Inc. announces the ST420, a loop-powered,
stainless-steel analog shaft tachometer. The ST420 requires no user
calibration, providing a dependable shaft speed monitoring solution right out
of the box. Only 18 mm in diameter, it reliably detects magnetic pulses from a
rotating shaft-mounted pulser disc or wrap. Then, the ST420 uses quartz
crystal-based digital processing to convert pulses to a smooth, continuous
4-20mA analog signal directly proportional to the pulse frequency. The result
is a plug-and-play solution that allows users to accurately and simply monitor
rotating shaft speed in industrial applications.
ST420 shaft tachometer has been tested by UL to the standards UL913 and CAN/CSA
C22.2 No 157-92 (Intrinsic Safety), assuring it provides an intrinsically safe
solution for Class I (Groups C & D) and Class II (Groups E, F & G)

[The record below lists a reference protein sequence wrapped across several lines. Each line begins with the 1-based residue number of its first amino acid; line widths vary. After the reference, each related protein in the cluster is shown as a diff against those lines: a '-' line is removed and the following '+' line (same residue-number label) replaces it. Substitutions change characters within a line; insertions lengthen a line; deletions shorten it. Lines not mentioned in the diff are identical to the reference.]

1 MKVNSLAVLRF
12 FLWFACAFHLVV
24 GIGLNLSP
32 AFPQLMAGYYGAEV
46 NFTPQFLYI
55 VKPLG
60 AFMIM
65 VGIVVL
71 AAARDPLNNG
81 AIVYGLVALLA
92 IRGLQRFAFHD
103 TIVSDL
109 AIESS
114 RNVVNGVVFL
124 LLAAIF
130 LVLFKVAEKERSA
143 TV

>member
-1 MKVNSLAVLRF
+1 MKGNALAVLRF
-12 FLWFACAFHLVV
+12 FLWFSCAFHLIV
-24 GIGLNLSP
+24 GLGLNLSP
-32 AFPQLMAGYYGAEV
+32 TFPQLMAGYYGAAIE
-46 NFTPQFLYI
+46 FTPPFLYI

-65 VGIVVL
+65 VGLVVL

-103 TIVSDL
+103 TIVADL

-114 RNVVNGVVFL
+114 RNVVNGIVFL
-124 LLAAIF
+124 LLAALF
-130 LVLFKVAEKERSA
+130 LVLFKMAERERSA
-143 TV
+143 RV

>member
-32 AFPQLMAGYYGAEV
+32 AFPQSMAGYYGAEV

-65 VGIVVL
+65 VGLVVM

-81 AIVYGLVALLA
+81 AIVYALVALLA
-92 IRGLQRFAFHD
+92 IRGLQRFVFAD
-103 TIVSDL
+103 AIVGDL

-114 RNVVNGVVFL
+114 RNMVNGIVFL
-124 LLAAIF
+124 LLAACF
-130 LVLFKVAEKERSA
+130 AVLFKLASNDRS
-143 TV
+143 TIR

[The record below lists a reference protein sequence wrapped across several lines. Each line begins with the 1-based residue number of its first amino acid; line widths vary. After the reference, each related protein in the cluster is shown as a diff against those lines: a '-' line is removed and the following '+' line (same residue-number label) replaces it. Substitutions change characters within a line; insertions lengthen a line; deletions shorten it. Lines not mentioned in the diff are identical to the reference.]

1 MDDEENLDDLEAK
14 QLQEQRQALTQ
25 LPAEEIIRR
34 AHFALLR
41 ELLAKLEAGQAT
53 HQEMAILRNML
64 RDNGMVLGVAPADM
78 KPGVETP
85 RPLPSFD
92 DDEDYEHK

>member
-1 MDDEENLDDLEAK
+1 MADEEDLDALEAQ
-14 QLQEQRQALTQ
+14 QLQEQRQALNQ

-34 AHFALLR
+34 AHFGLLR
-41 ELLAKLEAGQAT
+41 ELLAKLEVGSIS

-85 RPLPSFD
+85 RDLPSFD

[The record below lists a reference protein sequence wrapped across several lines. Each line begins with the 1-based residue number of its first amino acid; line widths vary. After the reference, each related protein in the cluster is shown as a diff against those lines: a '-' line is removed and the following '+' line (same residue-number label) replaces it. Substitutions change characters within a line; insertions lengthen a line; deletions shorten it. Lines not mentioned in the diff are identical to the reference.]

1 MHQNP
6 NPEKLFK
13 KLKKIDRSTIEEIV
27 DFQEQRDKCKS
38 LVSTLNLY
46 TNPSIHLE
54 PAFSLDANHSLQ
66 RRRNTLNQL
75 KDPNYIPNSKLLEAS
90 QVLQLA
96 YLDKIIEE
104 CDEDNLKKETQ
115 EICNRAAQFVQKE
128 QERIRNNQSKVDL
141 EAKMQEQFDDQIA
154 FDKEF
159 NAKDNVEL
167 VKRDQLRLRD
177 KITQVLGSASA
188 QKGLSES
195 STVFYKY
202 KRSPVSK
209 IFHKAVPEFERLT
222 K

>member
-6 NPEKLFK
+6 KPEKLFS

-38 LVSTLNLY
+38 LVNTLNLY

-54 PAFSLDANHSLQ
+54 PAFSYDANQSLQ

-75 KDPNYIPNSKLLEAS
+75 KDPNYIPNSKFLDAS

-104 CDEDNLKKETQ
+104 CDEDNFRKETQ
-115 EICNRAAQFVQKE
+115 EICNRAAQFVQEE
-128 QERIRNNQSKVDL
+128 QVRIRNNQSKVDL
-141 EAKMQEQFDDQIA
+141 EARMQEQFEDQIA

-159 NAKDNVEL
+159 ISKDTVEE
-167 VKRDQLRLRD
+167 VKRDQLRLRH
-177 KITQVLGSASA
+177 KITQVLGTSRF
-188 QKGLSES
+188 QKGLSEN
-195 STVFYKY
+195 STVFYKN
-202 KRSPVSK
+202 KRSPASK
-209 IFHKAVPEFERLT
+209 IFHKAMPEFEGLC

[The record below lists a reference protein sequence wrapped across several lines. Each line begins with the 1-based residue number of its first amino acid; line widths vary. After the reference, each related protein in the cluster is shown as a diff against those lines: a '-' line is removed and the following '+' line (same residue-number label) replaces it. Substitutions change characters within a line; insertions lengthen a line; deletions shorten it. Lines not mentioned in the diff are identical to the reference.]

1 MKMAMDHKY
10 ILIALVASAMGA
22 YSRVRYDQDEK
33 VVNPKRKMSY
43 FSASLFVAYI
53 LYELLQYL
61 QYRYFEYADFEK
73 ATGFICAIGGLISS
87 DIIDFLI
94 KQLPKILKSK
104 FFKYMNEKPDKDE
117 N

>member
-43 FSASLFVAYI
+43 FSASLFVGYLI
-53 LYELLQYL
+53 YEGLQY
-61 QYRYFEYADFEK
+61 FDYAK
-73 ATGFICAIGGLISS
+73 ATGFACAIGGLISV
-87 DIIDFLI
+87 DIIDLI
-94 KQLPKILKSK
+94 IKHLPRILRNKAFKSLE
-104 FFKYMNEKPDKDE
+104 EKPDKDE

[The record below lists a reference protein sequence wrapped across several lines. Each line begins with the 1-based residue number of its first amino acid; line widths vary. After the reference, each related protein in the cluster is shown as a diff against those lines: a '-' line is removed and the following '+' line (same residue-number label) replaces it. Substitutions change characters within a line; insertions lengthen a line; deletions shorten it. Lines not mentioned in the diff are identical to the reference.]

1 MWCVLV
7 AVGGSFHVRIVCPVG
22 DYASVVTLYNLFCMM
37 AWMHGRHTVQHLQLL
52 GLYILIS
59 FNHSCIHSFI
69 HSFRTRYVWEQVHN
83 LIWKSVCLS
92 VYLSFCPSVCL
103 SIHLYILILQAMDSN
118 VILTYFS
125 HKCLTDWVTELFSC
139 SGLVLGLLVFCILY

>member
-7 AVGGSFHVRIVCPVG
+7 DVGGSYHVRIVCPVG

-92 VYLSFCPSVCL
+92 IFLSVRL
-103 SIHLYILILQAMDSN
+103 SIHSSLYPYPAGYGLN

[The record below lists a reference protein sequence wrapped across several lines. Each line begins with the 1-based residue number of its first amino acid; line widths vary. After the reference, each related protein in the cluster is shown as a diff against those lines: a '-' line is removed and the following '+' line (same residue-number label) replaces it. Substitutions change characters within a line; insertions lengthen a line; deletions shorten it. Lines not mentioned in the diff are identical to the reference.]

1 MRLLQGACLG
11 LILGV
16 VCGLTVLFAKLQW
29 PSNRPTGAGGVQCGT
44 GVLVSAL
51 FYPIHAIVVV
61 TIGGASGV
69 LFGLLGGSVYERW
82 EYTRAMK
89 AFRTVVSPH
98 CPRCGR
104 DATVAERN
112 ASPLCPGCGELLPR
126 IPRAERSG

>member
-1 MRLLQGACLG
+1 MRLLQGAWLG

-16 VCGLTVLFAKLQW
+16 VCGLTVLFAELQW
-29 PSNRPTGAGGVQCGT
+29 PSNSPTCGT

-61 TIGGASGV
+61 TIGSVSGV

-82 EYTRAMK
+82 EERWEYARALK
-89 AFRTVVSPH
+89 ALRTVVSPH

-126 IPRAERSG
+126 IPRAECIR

environments, when used with an approved I.S. barrier. Its magnetic pulse
detector, signal processing capability and 2-wire loop-powered 4-20 mA
circuitry are combined into a stainless-steel M18x1 sensor housing. The ST420
resists harsh plant environments and is rated NEMA 4X/IP67.
both standard and custom measurement ranges, the ST420 facilitates precise
shaft speed monitoring in industries including:
The company says it anticipates high-definition video for home security and other uses will be the next mature technology integrated into the IoT domain, hence the introduction of its MatrixCam devkit.
Siemens and Georgia Institute of Technology are partnering to address limitations in the current additive manufacturing design-to-production chain in an applied research project as part of the federally backed America Makes program.
Most of the new 3D printers and 3D printing technologies in this crop are breaking some boundaries, whether it's build volume-per-dollar ratios, multimaterials printing techniques, or new materials types.
Focus on Fundamentals consists of 45-minute on-line classes that cover a host of technologies. You learn without leaving the comfort of your desk. All classes are taught by subject-matter experts and all are archived. So if you can't attend live, attend at your convenience.